It's the one green transportation idea that the company isn't dedicating a lot of time to, Dave Barthmuss, GM's group general manager for environment and energy communications, said during a break at the Hollywood Goes Green conference that took place here this week. GM brought a prototype of its
Why not go all the way, with a fully electric vehicle? In a word, batteries. Batteries cost a lot, weigh quite a bit, and can't take a car nearly as far as a combination of gas and electric power, or even a full tank of gas. Battery capacity and endurance are improving, but at an incremental pace. Even bringing down the price and boosting the performance of batteries to manufacture plug-in hybrids and other gas-electric combo cars remains problematic.
"It is the biggest challenge we have with this car. We're working at the cell level, the pack level," said Andrew Farah, vehicle chief engineer of E-flex Systems, the GM group developing the Volt.
The Volt runs on batteries, but it contains a gas motor that recharges the battery after 40 miles. With the gas recharger and a full tank of gas, the car has a range of 640 miles. The batteries also can get recharged by plugging the car into the wall at night. Mileage should be in the triple digit range, or about 100 miles per gallon. People who don't drive more than 40 miles a day will barely consume gas. Thus, the Volt will outdo many plug-in hybrids on mileage, Farah said.
The goal is to get the car to commercial production by 2010, he said. Ideally, the price will be in the $30,000 range. By contrast, all-electric cars coming to market will have a range of 120 to 250 miles and most will cost between $50,000 and $100,000.
Currently, GM is testing batteries from A123 Systems, a start-up in Massachusetts, and Compact Power, part of the LG conglomerate. Some recent prototypes just arrived at GM, Farah said.
All-electric and partly electric cars are tough to design as well, he said.
"Everyone thinks the battery is an electrochemical problem. Wrong," he said. "The whole idea is to integrate it (into the design). You don't want to have a battery with some wheels."
In the case of the Volt, one of the design tweaks revolves around putting the battery pack in the floor of the car. It runs between the two front seats and, therefore, doesn't take up luggage room.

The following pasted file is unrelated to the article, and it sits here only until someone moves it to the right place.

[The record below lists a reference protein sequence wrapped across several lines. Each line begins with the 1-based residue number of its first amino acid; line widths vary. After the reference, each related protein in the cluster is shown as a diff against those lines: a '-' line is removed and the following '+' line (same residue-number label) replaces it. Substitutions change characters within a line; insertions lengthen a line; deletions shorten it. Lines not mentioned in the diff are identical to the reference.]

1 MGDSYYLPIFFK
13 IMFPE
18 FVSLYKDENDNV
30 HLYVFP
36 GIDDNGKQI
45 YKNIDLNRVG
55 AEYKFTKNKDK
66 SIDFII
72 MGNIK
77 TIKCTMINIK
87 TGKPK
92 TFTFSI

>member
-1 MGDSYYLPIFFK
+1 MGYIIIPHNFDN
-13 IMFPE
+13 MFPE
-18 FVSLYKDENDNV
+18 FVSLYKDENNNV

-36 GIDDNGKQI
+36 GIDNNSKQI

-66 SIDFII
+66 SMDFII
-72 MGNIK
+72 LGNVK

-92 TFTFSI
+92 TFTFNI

Many others have echoed Farah's points about the pace of battery science. For instance, Mike Taylor, vice president of finance at Tesla Motors, pointed out last week that the energy density for lithium-ion batteries doubles about every 10 years while the price drops by more than 70 percent. (He tracked it from 1990 to 2000 and from 1995 to 2005 and found the same thing.) Thus, the technology improves, but it's not on a torrid.
Although the Volt will likely look a lot different when it hits the market, the prototype is kind of cool looking. It's fairly roomy. The only complaint at the conference came from TV star Larry Hagman, who didn't like the transparent plastic roof. "You will fry in California," Hagman said.
GM will work on ways to tint it, Farah told him.
Test-driving the Equinox
GM wouldn't let me drive the Volt. The prototype, which costs a few million dollars, is only driven to and from the delivery truck that brings it to event. The company, however, did let me take out the .
Like other hydrogen cars and electric cars, the pickup on the Equinox is fairly impressive. I managed to pop it from zero to over 40 in a few seconds. (We drove on crowded Hollywood Boulevard so I never got it up to freeway speeds.) The silence is great, too. The engine does not make much noise, other than a low-grade whooshing sound. A video screen between the front and passenger seats provides an explanation of how hydrogen gets converted into electricity by the fuel cell.
GM recently kicked off a program called Project Driveway under which 100 consumers will get Equinoxes to drive. The tests, which will take place in California, Washington, Washington D.C., and New York, will largely seek to find how hydrogen cars mix with the average's person's driving.The company also is trying to ensure that the people testing the cars will live near those rare hydrogen filling stations.
In addition, there will be a big push for hybrids and plug-in hybrids, GM executives said. Over the next four years, GM will release 16 hybrids into the market.
Meanwhile, in ethanol, GM will continue to put out flex fuel vehicles that can drive on E85, or a blend of fuel that is 85 percent ethanol. The company has already sold 2.5 million flex fuel cars, and by 2012, roughly half the cars coming out of its factories will be flex fuel cars.
A chief problem with flex fuel cars, however, is the lack of stations that pump E85. Only about 1 percent of stations in the U.S. sell the stuff. To this end, GM will work with stations by providing them with advertising dollars or other promotional materials.
Most of these alternative energy ideas will first appear in the Chevy line, said Susan Docherty, western region general manager for GM, rather than the more expensive brands like Cadillac. The idea is to penetrate the market more rapidly.
There may be a historical element to GM's lack of interest in all-electric cars. The company came out with the EV1, an all-electric vehicle, in the late 1990s. The car developed a small, but rabid, following. GM, however, canceled the leases and took all the cars back a few years later. Some have theorized that GM removed the car from the market to protect its dealer base and oil companies. GM and other automakers (along with several battery executives) have said the withdrawal came because sales were slow.
Either way, it wasn't a public relations high point for GM.
And, by the way, the leases were never huge in number. GM leased only about 800 of the cars over a four-year period, GM's Barthmuss said.